I first encountered Lucille Clifton’s work back in the 1970s, when I was in elementary school. When I was a kid, my mom took me to the library almost every week, and one day she brought home one of the books from Clifton’s Everett Anderson series. These wonderful picture books revolved around the life of young Black boy, and in the 1970s, books depicting Black children were few and far between. We read all of the Everett Anderson books, or at least all of the ones that were published while I was still young enough to appreciate being read too. That, however, was the extent of my knowledge of Clifton’s work until I was in college.

Imagine my surprise when, in my sophomore year, the poet C.D. Wright introduced our creative writing class to Clifton’s poetry. There was little of the children’s-book-writing Lucille Clifton in the work of the poet Lucille Clifton. Her poetry was edgy, audacious, unflinching, and adult. And when it came to her numerous poems about religion and myth, her work was both sacred and impious, often simultaneously.

Clifton also wrote extensively about motherhood, friendship, marriage, and ancestry; and all of her poems vibrated with an undercurrent of love and wonder–for the women figures so often overlooked in the ancient texts of world religions, for her life’s journey as mother-wife-daughter-sistafriend, for her ancestors both named and unnamed, for the curiosities and wonders that the world has to offer, and for Black people.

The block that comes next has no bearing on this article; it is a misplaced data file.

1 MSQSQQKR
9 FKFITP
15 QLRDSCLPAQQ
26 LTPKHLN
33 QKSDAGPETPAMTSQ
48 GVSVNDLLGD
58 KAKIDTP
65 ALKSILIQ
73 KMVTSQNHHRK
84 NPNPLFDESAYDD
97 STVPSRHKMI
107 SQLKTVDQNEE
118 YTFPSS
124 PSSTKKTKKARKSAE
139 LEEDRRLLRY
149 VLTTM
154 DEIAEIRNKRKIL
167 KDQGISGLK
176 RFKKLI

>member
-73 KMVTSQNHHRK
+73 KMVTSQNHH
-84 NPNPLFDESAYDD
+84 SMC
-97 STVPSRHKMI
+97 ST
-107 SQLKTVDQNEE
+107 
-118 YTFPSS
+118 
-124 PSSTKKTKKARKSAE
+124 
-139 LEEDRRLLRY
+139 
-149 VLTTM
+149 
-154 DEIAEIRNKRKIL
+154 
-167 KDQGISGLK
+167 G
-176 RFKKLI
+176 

I was thrilled to discover this additional dimension of one of my favorite childhood writers, and Lucille Clifton and her poems became regular reading for me during the remainder of my undergraduate years.

Clifton became an even more central part of my life in graduate school. She figured prominently in one chapter of my dissertation (and later in my book, Inventing Black Women); and one of her poems became my daily inspiration during that hectic last year of my graduate program. I was teaching in the Women’s Studies program at the university, I was applying for academic jobs, and I was finishing my dissertation. It was one of the most stressful periods I’d ever experienced, and I needed all the support I could find. Some time during the fall of that year, I posted one of Clifton’s poems on the wall above my computer:

hag riding

is what i ask myself
maybe it is the afrikan in me
still trying to get home
after all these years
but when I wake to the heat of morning
galloping down the highway of my life
something hopeful rises in me